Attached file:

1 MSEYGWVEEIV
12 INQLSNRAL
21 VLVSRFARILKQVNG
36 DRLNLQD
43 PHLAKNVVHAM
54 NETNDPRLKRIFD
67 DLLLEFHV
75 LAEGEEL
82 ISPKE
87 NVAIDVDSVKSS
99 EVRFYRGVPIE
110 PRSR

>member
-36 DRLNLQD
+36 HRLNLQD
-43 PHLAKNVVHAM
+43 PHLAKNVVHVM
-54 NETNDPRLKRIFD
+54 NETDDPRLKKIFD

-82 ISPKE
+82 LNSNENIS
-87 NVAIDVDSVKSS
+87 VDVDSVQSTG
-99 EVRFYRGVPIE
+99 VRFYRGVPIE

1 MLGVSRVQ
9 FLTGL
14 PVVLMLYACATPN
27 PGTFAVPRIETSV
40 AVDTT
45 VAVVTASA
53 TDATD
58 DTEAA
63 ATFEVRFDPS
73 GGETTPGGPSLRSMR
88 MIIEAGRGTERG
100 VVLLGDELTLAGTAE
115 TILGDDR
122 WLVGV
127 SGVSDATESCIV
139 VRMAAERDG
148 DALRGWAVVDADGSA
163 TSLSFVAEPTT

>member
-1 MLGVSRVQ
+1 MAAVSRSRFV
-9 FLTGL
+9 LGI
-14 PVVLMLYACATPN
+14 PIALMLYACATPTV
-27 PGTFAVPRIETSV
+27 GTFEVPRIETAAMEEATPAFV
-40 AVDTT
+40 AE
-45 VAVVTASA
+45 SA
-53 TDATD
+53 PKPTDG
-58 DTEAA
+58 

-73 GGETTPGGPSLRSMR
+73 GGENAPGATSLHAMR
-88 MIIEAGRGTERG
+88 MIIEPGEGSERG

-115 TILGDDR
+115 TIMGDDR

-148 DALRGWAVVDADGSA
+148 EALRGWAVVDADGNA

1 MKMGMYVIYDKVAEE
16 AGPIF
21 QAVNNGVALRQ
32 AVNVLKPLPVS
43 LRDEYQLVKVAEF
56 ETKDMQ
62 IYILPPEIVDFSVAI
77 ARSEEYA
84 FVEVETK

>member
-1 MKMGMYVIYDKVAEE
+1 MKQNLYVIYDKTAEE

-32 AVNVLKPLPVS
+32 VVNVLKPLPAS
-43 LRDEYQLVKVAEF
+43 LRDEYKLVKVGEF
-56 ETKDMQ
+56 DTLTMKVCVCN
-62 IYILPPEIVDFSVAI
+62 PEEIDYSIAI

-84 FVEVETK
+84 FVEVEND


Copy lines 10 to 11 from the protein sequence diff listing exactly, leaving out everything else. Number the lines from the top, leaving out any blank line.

87 NVAIDVDSVKSS
99 EVRFYRGVPIE